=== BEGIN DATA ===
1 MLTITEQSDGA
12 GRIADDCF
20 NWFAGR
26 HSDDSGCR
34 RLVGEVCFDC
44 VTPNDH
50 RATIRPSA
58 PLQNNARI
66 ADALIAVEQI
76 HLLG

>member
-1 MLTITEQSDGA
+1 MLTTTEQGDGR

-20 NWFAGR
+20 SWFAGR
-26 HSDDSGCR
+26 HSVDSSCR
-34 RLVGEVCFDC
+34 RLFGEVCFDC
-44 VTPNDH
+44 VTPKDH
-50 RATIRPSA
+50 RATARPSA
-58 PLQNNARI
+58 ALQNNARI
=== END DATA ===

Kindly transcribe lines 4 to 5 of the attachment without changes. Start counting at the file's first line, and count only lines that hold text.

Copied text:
26 HSDDSGCR
34 RLVGEVCFDC